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2023 Proxy Season Review: Institutional Investor Expectations in a Divided World

October 27, 2023
By Martha Carter, Matt Filosa, Sydney Carlock, Sean Quinn, Diana Lee, Rose James & Adia Njie

The 2023 proxy season reflected a post-pandemic “return to normal” with investors balancing increased focus on financial materiality with ESG considerations. Below are our top 11 takeaways from the 2023 proxy season.

1: Institutional investors go all-in on financial materiality. Walking a thin line in a divided world of ESG, investors are choosing to pin their stewardship efforts around financial materiality and their fiduciary duty to act in their clients’ best interests as long-term shareholders.

  • As a result, ESG-related shareholder proposals that didn’t align with investor views of materiality failed to generate significant investor support.

2: ESG focus weathers backlash, while greenwashing draws greater scrutiny. Despite anti-ESG backlash, the term “ESG” is mentioned more frequently in 2023 sustainability reports than last year, as companies provided more detail about their ESG goals. Global institutional investors in the U.S. continue to integrate ESG as part of their investment process as described through their stewardship policies.

  • Recently implemented regulations to combat greenwashing, such as the SEC’s Names Rule, place pressure on investors to tie ESG-related voting decisions to investment objectives and portfolio performance.

3: Shareholders give thumbs up to lower CEO pay. After years of rising pay levels and record low shareholder support, median CEO pay declined in 2022 by nearly nine percent.1 Drivers of high pay such as incentive target adjustments and one-off awards were fewer as the impact of the pandemic subsided. As a result, vote support2 for say-on-pay increased and failure rates dropped.

  • The message from investors is clear: Aligning pay with performance is expected, but substantial pay increases and one-time awards may not be justified by performance alone.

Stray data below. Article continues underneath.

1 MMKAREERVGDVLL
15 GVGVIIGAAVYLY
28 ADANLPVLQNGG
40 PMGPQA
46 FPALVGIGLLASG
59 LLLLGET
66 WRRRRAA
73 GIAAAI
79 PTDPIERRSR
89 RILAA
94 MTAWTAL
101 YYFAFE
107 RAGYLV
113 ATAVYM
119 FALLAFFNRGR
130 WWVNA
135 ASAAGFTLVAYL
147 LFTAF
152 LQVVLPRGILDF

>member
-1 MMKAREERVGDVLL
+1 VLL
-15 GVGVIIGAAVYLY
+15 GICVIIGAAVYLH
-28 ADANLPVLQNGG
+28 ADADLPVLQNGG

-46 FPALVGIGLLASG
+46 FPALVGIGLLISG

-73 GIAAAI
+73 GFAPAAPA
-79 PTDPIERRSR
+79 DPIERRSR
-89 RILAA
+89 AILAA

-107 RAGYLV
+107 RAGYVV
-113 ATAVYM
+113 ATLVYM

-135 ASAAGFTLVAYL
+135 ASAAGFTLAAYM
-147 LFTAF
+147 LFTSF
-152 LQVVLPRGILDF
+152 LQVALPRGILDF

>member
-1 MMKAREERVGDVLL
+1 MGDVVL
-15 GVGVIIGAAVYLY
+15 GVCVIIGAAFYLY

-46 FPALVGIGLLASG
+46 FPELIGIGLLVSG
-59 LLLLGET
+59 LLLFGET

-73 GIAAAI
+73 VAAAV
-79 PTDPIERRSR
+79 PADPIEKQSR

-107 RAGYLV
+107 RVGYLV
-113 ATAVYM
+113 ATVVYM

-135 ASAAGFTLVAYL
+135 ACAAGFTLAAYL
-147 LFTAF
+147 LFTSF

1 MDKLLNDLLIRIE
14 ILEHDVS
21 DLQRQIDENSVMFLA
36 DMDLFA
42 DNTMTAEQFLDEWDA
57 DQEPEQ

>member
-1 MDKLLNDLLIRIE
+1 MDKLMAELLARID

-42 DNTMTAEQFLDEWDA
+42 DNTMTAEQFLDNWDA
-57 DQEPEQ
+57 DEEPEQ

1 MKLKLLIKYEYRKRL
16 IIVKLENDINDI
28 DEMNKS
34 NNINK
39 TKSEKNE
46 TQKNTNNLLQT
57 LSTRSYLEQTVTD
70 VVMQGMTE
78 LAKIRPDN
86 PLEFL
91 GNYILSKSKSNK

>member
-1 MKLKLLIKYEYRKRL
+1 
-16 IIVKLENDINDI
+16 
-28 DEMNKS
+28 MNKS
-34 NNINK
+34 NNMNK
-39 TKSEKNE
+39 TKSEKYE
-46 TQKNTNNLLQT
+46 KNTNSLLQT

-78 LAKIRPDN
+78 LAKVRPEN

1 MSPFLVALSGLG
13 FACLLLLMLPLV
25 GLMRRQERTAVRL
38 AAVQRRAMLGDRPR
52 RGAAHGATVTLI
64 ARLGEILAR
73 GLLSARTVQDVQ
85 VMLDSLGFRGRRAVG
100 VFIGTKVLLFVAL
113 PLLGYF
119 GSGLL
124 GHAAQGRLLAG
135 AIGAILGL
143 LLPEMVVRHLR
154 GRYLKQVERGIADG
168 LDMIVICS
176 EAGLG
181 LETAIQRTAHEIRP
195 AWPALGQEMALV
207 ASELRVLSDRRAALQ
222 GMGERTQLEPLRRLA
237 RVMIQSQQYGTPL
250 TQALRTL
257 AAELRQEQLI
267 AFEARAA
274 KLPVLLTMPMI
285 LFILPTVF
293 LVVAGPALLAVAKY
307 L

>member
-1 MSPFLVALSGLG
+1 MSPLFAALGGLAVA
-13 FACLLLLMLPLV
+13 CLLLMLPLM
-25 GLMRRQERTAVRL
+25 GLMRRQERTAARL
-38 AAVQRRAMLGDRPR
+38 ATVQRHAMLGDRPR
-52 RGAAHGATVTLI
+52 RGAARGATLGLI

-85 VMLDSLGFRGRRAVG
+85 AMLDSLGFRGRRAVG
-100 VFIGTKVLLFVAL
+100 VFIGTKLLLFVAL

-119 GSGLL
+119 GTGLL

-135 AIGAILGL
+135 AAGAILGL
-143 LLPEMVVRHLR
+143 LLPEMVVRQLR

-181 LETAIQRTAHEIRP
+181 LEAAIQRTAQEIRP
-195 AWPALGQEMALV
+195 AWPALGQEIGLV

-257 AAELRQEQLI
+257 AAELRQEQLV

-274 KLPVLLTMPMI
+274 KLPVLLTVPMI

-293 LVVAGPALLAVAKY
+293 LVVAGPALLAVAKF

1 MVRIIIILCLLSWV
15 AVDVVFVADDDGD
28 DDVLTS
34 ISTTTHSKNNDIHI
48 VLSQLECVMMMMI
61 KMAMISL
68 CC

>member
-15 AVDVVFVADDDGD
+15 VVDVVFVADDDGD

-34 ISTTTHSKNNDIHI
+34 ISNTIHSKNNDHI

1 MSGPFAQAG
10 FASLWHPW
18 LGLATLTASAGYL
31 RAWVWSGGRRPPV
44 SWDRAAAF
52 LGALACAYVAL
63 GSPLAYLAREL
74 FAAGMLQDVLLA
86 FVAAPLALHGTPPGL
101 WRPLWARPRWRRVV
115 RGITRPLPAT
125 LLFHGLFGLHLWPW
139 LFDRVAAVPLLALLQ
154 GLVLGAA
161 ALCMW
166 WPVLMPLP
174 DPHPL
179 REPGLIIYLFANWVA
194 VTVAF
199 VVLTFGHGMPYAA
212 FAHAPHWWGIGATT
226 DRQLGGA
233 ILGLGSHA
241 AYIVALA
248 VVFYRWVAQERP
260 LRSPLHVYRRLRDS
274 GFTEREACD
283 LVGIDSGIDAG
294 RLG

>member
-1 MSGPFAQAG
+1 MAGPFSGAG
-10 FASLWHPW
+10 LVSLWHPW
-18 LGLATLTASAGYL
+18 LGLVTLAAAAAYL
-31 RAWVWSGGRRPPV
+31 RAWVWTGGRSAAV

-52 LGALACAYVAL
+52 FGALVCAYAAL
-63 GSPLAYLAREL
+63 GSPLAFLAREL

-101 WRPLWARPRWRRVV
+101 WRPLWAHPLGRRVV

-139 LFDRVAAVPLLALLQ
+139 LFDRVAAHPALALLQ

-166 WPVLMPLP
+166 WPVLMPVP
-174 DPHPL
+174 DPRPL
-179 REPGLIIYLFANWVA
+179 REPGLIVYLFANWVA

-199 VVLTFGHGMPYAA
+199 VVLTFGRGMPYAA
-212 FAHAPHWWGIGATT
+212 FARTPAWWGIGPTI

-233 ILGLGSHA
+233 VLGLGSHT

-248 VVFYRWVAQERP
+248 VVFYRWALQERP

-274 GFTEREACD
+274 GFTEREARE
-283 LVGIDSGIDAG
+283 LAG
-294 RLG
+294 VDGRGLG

4: Committee chairs face added pressures. While average support for board candidates remained steady at 96 percent, more received below average support (<95 percent) in 2023 (26 percent) compared to 2022 (20 percent). The likely cause? Increasing investor pushback on committee chairs as they emphasize ESG accountability at the board and senior management levels through investment stewardship efforts.

  • While the vote impact is minimal, new voting policies from investors and proxy advisors have created additional pressures for nominating and governance committee chairs, among others.

5: The first year of universal proxy saw relatively few fights. Despite early indications that 2023 could be the year of the large cap proxy fight, most fights failed to materialize. Instead, last proxy season was marked by settlements and litigation around the validity of dissident nominations. Among Russell 3000 companies, ten meetings went to a vote in the first half of 2023, compared to 11 in the first half of 2022.

  • Activists will likely continue to target individual directors, so addressing potential concerns and filling skills gaps before an activist shows up should be a top priority for boards.

6: Shareholder proposals increased in quantity, but investors focused on quality. Two years after the SEC amended the no-action request process, nearly 500 shareholder proposals made it to the ballot in 2023 and less than five percent passed. In contrast, only 331 proposals went to a vote in 2021, with a passing rate of over 18 percent. Environmental, social, governance and compensation proposals all saw lower proposal support and fewer passing votes. Many of the new proposals are much broader than in the past. The SEC is considering raising the bar for resubmitted proposals at previously targeted companies, potentially decreasing the number of proposals or causing proponents to seek new targets.

  • Investors remain skeptical of proposals that are overly broad or prescriptive, particularly as they face pressure to link proxy votes to financial materiality.